Received: by alpheratz.cpm.aca.mmu.ac.uk id DAA24049 (8.6.9/5.3[ref email@example.com] for cpm.aca.mmu.ac.uk from firstname.lastname@example.org); Fri, 25 Jan 2002 03:07:07 GMT X-Originating-IP: [18.104.22.168] From: "Scott Chase" <email@example.com> To: firstname.lastname@example.org Subject: Re: sex and the single meme Date: Thu, 24 Jan 2002 22:02:46 -0500 Content-Type: text/plain; format=flowed Message-ID: <F243zBEEs5VFFy8PJI50000204f@hotmail.com> X-OriginalArrivalTime: 25 Jan 2002 03:02:48.0775 (UTC) FILETIME=[C534BD70:01C1A54C] Sender: email@example.com Precedence: bulk Reply-To: firstname.lastname@example.org
>Subject: Re: sex and the single meme
>Date: Thu, 24 Jan 2002 22:16:17 +0100
>On 24 Jan 2002, at 20:55, Kenneth Van Oost wrote:
> > Who selects !? The ' you ' or your memes !?
>It's the brain. Evolutionary seen those genes survived which built
>the brain in a way to let it select memes which made those genes
>survive and propagate.
Why view the world through selectionist lenses? If selection isn't the only
game in town when looking at biological evolution, why should it serve as an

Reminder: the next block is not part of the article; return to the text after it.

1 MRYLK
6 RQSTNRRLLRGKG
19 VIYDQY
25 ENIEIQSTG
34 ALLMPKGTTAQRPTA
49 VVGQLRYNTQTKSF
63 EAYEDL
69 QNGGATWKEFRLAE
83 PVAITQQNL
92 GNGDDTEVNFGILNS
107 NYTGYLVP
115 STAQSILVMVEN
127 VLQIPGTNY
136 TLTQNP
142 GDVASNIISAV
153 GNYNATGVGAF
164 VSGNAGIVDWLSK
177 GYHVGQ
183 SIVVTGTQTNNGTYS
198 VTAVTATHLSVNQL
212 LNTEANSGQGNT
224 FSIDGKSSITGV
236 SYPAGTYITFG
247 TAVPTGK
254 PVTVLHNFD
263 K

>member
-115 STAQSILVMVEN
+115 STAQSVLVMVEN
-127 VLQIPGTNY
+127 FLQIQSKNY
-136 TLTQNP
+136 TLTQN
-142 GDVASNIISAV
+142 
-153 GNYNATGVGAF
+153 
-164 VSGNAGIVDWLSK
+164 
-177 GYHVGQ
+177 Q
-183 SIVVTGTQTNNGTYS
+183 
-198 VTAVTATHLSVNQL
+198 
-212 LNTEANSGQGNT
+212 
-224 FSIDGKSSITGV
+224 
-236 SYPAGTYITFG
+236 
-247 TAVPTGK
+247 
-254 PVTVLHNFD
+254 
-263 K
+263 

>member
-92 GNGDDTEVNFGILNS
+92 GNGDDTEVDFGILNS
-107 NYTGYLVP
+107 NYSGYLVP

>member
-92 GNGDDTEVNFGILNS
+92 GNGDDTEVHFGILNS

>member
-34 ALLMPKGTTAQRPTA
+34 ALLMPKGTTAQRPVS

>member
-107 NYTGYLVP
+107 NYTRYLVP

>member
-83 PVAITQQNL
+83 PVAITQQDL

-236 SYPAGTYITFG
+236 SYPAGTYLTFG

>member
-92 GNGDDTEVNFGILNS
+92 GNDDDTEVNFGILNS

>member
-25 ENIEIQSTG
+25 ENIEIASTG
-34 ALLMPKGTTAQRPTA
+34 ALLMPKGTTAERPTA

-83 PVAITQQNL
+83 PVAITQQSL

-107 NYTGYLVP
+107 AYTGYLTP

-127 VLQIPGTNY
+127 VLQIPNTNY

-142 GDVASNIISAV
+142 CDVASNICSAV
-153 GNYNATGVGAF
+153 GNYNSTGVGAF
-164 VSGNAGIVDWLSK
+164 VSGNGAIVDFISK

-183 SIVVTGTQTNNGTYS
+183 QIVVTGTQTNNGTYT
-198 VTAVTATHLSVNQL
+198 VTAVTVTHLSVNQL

explanation for *all* of cultural change? In biological evolution the
possibility of genetic drift is taken into account and there's also Motoo
Kimura's neutral theory as applied to molecular evolution.
I really don't see the need to impose selectionist thinking on the minutae
of cultural phenomena. Considering the basic needs tend on average to be
covered as far as individual fitness is concerned, there's probably lots of
room for random flutter when it comes to cultural changes which have little
or no importance at the individual (or even genic if you choose to be a
genocentrist) level in the long-term big picture of things.
I'm not saying selection would be totally unimportant, but one's view should
be tempered with the acknowledgement that other mechanisms could come into
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